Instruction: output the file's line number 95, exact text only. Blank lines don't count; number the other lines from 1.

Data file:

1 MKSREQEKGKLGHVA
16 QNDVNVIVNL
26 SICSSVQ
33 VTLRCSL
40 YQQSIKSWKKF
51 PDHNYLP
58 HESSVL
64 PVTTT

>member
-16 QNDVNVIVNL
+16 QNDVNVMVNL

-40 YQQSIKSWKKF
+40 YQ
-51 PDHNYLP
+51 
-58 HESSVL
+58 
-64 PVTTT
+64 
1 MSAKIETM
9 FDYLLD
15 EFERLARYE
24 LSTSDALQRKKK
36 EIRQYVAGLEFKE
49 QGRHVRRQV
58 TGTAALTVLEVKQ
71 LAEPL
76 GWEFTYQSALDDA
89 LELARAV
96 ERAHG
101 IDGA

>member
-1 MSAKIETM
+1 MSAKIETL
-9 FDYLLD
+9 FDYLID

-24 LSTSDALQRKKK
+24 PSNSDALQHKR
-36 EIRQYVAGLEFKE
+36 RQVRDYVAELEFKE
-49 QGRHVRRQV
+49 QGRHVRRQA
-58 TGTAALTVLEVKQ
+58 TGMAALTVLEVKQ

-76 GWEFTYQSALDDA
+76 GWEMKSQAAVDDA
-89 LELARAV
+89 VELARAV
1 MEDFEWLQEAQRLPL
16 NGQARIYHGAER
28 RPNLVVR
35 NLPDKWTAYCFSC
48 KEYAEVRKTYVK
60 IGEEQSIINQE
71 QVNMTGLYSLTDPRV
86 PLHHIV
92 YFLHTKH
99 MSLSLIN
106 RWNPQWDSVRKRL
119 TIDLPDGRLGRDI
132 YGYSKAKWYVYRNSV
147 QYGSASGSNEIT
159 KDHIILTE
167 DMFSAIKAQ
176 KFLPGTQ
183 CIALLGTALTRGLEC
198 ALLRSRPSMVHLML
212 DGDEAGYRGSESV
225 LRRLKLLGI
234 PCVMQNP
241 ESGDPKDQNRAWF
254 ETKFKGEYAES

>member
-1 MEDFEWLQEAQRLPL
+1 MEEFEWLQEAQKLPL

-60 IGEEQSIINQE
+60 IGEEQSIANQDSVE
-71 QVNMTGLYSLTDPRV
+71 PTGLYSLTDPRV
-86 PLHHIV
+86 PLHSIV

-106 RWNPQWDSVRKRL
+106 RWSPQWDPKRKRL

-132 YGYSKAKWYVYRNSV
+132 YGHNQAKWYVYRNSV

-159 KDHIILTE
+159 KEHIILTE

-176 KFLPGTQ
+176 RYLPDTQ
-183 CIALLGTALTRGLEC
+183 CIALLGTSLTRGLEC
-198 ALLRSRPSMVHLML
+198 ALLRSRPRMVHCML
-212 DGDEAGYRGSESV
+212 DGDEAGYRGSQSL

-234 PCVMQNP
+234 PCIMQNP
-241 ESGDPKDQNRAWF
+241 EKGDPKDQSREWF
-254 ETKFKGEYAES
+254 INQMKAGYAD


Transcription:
+212 DGDEAGYRGSQSL